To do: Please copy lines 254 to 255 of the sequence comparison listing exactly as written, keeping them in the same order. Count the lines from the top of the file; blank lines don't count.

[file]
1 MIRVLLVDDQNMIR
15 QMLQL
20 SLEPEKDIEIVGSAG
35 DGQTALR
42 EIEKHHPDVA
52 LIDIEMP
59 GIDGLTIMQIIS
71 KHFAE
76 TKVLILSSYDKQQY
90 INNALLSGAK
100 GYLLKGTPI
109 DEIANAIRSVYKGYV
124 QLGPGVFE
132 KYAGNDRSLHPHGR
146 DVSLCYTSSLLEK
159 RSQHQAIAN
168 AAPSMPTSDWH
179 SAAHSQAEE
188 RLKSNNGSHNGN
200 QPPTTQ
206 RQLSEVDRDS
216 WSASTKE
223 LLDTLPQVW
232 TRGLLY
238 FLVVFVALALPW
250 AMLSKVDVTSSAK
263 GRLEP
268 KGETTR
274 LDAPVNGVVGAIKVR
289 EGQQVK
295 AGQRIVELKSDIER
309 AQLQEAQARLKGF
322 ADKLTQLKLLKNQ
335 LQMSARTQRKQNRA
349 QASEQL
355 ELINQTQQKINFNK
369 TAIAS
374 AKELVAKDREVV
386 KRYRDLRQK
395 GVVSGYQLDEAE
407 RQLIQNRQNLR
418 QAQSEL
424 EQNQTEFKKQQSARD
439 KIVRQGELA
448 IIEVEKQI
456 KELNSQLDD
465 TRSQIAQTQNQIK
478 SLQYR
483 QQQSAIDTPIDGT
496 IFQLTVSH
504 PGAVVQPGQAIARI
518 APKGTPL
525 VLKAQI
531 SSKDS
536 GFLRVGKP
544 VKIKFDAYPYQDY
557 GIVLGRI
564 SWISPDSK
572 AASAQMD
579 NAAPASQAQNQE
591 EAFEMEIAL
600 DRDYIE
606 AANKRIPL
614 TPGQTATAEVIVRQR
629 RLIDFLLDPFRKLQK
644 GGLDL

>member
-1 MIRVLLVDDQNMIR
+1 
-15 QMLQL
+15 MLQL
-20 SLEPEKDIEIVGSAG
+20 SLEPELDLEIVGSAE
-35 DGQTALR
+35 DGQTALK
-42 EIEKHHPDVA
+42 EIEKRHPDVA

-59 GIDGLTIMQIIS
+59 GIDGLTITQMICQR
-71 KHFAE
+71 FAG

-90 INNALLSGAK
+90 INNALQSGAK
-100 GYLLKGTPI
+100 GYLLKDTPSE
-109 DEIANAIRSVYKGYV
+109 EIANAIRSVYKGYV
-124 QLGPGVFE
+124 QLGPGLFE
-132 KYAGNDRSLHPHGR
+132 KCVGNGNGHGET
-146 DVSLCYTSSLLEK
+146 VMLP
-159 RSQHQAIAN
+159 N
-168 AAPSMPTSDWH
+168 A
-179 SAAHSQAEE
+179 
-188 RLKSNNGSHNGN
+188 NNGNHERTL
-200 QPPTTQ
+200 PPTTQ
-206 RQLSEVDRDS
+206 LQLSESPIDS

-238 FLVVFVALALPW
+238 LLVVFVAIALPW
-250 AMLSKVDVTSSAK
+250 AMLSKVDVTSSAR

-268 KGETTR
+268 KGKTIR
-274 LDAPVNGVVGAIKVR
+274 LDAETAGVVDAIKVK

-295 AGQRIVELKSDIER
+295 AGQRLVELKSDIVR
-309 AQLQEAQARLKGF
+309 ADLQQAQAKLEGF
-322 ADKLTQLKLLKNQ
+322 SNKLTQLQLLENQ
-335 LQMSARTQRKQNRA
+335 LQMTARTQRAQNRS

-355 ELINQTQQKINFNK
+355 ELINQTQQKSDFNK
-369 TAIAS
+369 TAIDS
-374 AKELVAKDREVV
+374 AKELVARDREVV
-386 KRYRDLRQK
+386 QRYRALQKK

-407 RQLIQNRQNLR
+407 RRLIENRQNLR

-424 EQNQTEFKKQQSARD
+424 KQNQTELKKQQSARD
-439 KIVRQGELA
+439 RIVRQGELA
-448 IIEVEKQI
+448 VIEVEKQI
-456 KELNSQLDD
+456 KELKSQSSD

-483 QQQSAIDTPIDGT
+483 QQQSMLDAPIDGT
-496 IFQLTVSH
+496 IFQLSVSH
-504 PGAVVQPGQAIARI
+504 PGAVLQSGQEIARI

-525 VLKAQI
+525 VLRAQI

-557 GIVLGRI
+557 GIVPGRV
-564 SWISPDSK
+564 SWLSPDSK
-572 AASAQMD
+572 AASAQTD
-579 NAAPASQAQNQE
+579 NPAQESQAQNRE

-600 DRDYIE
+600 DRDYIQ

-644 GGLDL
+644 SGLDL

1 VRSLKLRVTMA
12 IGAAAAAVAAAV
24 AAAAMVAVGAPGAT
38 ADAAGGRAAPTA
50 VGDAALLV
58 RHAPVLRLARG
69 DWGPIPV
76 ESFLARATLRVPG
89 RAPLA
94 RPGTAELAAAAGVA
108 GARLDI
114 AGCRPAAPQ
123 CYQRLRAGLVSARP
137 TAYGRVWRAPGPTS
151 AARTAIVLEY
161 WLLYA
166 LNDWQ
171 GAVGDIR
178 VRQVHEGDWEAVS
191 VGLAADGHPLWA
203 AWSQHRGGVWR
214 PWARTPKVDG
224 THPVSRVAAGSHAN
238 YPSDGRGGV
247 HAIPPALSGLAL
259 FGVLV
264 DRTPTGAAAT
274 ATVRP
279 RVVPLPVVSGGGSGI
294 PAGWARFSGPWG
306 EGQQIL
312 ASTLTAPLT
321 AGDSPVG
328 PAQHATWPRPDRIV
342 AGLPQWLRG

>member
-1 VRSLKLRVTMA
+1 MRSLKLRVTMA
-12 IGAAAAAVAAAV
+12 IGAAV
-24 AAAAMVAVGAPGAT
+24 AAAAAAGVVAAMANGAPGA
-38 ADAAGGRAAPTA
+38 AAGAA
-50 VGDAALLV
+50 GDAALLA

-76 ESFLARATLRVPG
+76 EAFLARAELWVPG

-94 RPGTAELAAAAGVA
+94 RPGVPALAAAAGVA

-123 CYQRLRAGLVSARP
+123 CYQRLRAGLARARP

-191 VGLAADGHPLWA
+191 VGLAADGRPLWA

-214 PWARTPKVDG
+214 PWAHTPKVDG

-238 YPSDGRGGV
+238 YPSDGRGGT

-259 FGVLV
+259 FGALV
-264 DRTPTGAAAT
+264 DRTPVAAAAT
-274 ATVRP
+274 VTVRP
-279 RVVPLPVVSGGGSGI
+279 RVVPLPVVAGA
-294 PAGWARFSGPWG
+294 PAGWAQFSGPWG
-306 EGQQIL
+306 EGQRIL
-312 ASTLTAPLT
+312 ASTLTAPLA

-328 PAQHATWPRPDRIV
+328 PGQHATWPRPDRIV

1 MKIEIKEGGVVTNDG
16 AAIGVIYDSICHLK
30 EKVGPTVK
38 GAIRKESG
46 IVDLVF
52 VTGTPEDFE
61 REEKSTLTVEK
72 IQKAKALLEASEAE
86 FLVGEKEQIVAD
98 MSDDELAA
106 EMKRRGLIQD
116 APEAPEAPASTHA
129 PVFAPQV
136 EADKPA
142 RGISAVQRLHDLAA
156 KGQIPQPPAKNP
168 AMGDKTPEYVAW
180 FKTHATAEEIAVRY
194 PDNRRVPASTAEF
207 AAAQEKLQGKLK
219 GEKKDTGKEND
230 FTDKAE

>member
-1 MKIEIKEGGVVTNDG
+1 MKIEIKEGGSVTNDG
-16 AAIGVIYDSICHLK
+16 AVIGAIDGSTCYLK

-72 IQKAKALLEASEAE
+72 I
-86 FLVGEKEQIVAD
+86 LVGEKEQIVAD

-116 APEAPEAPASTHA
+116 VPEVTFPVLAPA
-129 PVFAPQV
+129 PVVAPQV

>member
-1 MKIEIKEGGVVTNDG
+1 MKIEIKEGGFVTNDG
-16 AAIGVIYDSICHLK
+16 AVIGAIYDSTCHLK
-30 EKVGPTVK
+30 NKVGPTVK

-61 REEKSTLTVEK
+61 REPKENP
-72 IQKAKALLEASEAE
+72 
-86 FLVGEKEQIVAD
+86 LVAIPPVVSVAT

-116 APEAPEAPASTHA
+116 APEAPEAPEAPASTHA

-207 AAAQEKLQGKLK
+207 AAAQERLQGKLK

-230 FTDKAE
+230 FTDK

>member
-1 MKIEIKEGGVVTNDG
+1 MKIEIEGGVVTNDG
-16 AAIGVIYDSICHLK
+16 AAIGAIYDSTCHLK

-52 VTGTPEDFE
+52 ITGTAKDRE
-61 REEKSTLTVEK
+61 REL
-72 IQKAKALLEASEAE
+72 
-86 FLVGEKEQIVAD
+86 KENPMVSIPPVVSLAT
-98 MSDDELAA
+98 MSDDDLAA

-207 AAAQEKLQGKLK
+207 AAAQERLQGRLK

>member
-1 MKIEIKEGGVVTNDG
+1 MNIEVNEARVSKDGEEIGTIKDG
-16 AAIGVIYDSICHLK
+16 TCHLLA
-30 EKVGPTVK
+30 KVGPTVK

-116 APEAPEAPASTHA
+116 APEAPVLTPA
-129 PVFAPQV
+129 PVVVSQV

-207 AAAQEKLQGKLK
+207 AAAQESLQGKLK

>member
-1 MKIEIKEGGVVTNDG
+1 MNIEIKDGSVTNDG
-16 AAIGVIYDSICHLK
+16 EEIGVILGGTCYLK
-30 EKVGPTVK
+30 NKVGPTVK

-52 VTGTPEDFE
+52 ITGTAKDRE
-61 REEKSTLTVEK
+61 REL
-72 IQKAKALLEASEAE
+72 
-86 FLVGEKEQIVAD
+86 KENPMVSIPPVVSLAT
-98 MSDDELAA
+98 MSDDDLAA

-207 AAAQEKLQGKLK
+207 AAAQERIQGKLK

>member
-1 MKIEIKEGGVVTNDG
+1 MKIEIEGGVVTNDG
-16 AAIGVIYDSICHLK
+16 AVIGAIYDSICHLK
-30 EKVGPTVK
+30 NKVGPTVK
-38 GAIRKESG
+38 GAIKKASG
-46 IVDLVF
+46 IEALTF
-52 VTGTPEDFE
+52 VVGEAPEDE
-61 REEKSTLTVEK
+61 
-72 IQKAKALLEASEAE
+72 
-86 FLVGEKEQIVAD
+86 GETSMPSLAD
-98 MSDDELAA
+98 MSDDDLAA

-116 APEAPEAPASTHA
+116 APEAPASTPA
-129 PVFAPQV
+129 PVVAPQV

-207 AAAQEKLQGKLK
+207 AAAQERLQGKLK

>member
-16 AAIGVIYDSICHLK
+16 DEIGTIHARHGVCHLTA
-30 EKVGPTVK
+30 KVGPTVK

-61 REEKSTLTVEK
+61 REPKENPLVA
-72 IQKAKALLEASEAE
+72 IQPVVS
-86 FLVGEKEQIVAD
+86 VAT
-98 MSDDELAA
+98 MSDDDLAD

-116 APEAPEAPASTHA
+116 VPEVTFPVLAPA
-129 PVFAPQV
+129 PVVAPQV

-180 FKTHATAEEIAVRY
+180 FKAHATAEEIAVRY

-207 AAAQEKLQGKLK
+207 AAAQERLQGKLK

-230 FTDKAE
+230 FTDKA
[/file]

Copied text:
219 GEKKDTGKEND
230 FTDKAE